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10. A bead slides down a smooth circle ; shew how to find its pressure on the circle at any moment,

A particle slides down the outside of a fixed smooth sphere starting from rest at a poin: P and leaving the sphere at a point Q. Prove that the height of Q above the horizontal diametral plane is two-thirds that of P.

TUESDAY, 5TH NOVEMBER,

[2 P.M, TO 5 P.M.)

HYDROSTATICS.

n

1. Prove that the free surface of a liquid at rest is a horizontal plane. 10

An isosceles triangle is immersed with its base horizontal in two liquids of densities p and o that do not mis, so that 'th of its median is in the upper fluid (o). Find the depth of the vertex below the free surface of the upper liquid when the pressures on the two parts into which the triangle is divided by the surface of separation are equal, and shew that the problem is possible only when lies between ? 1 and 13 - 1.

р 2. Find the conditions of equilibrium of a body partly immersed in a 10 liquid and capable of turning about a fixed horizontal axis.

Two smooth spheres of equal weights and radii float in water connected by a string of length 21. A ring of mass M and specific gravity o is bang on the string; shew i hat the sj here will be in contact and that there will be a pressure between them of magnitude

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a? sin a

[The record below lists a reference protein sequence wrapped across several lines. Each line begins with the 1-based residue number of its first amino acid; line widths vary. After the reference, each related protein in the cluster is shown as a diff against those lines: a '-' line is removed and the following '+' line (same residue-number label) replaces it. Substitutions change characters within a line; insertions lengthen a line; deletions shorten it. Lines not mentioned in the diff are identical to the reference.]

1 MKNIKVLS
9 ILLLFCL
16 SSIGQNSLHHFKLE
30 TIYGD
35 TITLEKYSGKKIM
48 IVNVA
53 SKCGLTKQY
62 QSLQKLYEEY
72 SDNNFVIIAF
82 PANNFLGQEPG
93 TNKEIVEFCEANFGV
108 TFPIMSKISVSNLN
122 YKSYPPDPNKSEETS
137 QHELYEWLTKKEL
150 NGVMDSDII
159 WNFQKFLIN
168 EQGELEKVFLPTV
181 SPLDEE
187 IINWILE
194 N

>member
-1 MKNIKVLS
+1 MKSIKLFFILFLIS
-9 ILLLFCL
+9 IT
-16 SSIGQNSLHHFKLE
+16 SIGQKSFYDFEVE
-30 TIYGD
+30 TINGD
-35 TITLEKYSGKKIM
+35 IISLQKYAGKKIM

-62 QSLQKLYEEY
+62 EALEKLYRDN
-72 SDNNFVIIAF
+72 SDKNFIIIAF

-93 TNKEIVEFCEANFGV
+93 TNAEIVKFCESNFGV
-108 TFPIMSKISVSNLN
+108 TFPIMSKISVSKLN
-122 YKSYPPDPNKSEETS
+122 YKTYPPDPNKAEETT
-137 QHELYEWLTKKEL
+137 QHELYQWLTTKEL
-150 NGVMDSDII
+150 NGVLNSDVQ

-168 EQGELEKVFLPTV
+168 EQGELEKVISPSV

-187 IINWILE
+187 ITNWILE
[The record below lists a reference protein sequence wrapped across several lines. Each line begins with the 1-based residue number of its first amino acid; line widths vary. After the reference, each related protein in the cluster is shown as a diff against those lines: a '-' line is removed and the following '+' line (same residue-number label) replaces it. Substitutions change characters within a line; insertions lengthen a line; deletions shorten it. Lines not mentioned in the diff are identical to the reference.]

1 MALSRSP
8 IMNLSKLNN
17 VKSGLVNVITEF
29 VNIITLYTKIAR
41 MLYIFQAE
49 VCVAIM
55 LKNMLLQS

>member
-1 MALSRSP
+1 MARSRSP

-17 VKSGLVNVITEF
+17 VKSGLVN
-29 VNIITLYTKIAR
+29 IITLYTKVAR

3. Define the centre of pressure of a plane area, and shew that the 7 centre of pressure of a circle of radius a wholly immersed in a liquid with its centre at a depth d is at a distance from the centre, a being the

4d inclination of the plane of the circle to the horizon.

4. State Boyle's Law and shew how it may be experimentally verified 11 in the case of pressures less than the atmospheric pressure.

A glass cylinder contains water to a depth h; another glass cylinder of depth k whose cross-section is n times that of the first, is pushed open end foremost into the water, till it rests on the bottom of the first cylinder, its base not being immersed. Prove that the height of the water in the second cylinder is given by

(h – X) (k − x) = x (1 – n) H,

where H is the height of the water barometer at the time.

8

5. Explain how the Hydrostatic Balance is used to find the specific gravity of a solid and a liquid.

A body floats in a liquid of specific gravity s with as much of its volume out of the liquid as would be immersed in a second liquid of specific gravity is if it floated in that liquid. Prove that the specific gravity of the body s'yss'l (s + 8').

11

6. Describe the common pump.

If 1, l' are the heights at wbich the water stands in the lower cylinder before and after a stroke, shew that the ratio of the sectional areas of the upper and lower cylinders is

(l' – 1) (H + 6-1 - 1'): (H - 1') a, where a and 6 are the lengths of the upper and lower cylinders and H is the height of the water barometer.

-7. Obtain the formula pape

р

giving the density at a height z above 13

0

the earth's surface on the supposition that the temperature is constant,

Deduce the practical formula for z in feet, viz.,

% - 60, 300 (log10 ho - 10810 h), where h , h are the barometric heights and the constant corresponds to the

o

temperature 32° Fahr., having given the following data :

1 cubic foot of air at barometric height 30 inches weighs *081 lb. at temperature 32° ; l cubic foot of water weighs 62.5 lbs.; loge 10 = 2-3.

10

8. Describe Hauksbee's Air-pump.

If there be a clearanre C at the bottom of the barrel, and A, B are the volumes of the receiver and barrel respectively, shew that the density after a strokes is given by

A
р.
B A + B

B

n

9. Shew that the resultant thrust on an element of a perfect fluid in 10 motion is perpendicular to the surface of equal pressure passing through the element,